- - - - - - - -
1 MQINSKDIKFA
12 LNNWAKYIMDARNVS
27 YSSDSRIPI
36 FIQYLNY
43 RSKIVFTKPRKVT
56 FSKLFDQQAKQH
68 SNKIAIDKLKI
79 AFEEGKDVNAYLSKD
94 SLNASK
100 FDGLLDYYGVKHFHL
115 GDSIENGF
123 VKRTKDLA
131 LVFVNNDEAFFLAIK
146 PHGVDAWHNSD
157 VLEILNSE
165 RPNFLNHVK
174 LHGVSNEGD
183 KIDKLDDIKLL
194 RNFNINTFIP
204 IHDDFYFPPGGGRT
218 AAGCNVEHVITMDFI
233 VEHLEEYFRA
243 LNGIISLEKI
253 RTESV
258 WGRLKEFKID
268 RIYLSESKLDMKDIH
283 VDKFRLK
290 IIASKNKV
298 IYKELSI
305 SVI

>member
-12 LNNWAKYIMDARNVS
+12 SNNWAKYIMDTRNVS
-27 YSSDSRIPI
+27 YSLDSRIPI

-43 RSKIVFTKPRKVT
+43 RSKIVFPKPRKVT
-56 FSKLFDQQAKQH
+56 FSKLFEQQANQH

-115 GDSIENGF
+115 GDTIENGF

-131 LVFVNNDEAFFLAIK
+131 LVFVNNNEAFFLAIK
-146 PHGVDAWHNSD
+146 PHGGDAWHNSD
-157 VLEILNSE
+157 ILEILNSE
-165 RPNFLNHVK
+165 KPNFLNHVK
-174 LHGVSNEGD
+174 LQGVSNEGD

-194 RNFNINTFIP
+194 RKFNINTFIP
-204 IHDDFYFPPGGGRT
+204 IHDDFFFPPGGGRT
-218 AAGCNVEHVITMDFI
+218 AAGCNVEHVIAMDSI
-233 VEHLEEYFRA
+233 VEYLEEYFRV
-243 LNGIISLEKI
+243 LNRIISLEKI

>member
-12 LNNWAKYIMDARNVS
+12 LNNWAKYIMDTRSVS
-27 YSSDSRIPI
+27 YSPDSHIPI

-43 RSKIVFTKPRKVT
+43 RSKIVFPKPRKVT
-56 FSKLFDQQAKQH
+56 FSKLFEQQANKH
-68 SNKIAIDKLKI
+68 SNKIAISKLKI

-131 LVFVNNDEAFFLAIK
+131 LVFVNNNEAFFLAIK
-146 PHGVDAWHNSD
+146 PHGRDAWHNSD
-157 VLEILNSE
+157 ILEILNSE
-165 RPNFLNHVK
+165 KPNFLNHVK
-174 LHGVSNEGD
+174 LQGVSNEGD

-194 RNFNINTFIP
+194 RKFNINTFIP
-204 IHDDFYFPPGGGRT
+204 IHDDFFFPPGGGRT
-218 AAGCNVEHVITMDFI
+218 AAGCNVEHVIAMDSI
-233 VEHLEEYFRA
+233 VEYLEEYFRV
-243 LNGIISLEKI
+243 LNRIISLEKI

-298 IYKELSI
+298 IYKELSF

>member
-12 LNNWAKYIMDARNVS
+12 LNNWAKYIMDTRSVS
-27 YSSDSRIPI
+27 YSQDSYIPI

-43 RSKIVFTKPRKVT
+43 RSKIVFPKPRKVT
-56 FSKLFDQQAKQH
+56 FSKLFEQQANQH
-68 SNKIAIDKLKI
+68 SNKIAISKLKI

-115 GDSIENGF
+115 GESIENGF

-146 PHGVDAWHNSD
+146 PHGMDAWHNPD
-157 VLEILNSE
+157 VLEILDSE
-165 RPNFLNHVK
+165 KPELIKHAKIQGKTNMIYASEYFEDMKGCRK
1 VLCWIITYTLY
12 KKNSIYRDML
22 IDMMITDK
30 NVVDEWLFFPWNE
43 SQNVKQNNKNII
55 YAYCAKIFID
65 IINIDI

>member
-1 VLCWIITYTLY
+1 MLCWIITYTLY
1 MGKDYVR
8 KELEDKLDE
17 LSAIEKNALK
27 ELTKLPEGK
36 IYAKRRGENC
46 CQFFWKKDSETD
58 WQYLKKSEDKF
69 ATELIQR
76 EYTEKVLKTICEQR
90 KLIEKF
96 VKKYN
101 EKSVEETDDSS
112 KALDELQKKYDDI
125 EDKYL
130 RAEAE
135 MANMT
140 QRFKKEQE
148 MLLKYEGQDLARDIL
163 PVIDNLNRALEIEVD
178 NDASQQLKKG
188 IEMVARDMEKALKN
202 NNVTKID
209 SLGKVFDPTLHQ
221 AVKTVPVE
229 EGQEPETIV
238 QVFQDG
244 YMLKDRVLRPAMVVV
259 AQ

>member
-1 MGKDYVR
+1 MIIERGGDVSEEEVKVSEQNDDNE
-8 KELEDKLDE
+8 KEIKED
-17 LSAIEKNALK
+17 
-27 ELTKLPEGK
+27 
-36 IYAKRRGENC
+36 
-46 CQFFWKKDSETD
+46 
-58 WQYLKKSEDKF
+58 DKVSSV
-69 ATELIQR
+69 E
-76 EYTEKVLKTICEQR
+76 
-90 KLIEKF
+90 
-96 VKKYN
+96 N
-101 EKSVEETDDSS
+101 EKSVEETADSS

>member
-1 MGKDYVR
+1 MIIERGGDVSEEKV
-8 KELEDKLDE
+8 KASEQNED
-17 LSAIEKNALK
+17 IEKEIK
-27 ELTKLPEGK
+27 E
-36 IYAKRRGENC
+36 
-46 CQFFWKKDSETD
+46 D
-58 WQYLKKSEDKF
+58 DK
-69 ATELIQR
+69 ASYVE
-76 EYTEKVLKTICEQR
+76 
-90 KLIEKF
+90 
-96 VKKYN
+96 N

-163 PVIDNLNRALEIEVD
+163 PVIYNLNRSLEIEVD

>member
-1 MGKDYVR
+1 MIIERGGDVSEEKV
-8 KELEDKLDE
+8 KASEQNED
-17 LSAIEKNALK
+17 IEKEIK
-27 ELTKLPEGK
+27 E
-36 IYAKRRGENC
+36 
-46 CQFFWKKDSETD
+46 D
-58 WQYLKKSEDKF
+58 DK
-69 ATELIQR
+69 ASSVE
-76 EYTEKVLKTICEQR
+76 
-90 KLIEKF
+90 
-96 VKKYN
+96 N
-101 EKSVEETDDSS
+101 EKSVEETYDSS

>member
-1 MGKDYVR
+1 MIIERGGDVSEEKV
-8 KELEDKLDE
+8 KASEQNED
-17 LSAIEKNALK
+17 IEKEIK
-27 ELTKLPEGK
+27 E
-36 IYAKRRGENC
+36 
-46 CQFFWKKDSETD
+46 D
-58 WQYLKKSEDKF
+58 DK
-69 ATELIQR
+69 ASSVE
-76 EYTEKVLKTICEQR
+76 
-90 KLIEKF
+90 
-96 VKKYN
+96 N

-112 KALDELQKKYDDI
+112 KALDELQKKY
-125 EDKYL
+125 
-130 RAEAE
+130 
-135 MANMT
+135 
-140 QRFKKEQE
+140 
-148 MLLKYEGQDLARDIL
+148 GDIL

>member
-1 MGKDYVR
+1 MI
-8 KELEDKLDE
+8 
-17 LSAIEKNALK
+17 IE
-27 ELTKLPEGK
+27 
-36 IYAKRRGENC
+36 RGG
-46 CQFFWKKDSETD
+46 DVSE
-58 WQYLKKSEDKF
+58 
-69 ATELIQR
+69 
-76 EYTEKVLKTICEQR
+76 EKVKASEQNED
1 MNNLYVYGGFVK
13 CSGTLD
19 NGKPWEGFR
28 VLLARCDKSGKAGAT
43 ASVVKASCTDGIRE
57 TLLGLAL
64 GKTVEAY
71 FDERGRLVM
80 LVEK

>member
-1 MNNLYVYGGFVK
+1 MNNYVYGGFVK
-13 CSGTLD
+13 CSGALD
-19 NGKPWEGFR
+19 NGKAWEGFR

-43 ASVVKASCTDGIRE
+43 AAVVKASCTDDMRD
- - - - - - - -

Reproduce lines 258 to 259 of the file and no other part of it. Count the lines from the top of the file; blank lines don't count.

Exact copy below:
-140 QRFKKEQE
+140 